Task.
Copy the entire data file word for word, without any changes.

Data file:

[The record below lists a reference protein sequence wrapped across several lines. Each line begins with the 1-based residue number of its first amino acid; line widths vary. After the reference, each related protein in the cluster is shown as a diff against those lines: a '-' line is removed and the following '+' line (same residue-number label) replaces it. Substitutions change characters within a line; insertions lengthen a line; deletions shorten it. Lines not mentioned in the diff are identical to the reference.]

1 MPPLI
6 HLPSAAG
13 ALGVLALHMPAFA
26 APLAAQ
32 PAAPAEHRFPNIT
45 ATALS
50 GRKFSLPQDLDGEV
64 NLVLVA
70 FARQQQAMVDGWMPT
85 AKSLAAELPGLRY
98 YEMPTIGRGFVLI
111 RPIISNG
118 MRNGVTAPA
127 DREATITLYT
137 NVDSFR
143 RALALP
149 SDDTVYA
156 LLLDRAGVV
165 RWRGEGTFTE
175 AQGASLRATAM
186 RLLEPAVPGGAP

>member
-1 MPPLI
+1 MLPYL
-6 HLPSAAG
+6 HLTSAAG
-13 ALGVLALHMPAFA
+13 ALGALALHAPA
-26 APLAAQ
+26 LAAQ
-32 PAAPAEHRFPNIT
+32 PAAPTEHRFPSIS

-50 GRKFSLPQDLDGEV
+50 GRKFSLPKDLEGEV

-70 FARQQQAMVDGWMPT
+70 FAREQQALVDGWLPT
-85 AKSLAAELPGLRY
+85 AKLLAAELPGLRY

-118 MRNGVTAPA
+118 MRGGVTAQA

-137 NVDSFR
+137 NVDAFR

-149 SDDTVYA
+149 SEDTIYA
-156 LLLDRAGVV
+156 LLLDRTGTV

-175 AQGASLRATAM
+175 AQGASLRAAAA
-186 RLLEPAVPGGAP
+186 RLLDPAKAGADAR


[The record below lists a reference protein sequence wrapped across several lines. Each line begins with the 1-based residue number of its first amino acid; line widths vary. After the reference, each related protein in the cluster is shown as a diff against those lines: a '-' line is removed and the following '+' line (same residue-number label) replaces it. Substitutions change characters within a line; insertions lengthen a line; deletions shorten it. Lines not mentioned in the diff are identical to the reference.]

1 MPPLI
6 HLPSAAG
13 ALGVLALHMPAFA
26 APLAAQ
32 PAAPAEHRFPNIT
45 ATALS
50 GRKFSLPQDLDGEV
64 NLVLVA
70 FARQQQAMVDGWMPT
85 AKSLAAELPGLRY
98 YEMPTIGRGFVLI
111 RPIISNG
118 MRNGVTAPA
127 DREATITLYT
137 NVDSFR
143 RALALP
149 SDDTVYA
156 LLLDRAGVV
165 RWRGEGTFTE
175 AQGASLRATAM
186 RLLEPAVPGGAP

>member
-1 MPPLI
+1 MLPYL
-6 HLPSAAG
+6 HLTSAAG
-13 ALGVLALHMPAFA
+13 ALGALALHAPA
-26 APLAAQ
+26 LAAQ
-32 PAAPAEHRFPNIT
+32 PAAPTEHRFPSIS

-50 GRKFSLPQDLDGEV
+50 GRKFSLPKDLEGEV

-70 FARQQQAMVDGWMPT
+70 FAREQQALVDGWLPT
-85 AKSLAAELPGLRY
+85 AKLLAAELPGLRY

-118 MRNGVTAPA
+118 MRGGVTAQA

-137 NVDSFR
+137 NVDAFR

-149 SDDTVYA
+149 SEDTIYA
-156 LLLDRAGVV
+156 LLLDRTGTV

-175 AQGASLRATAM
+175 AQGASLRAAAA
-186 RLLEPAVPGGAP
+186 RLLDPAKAGADAR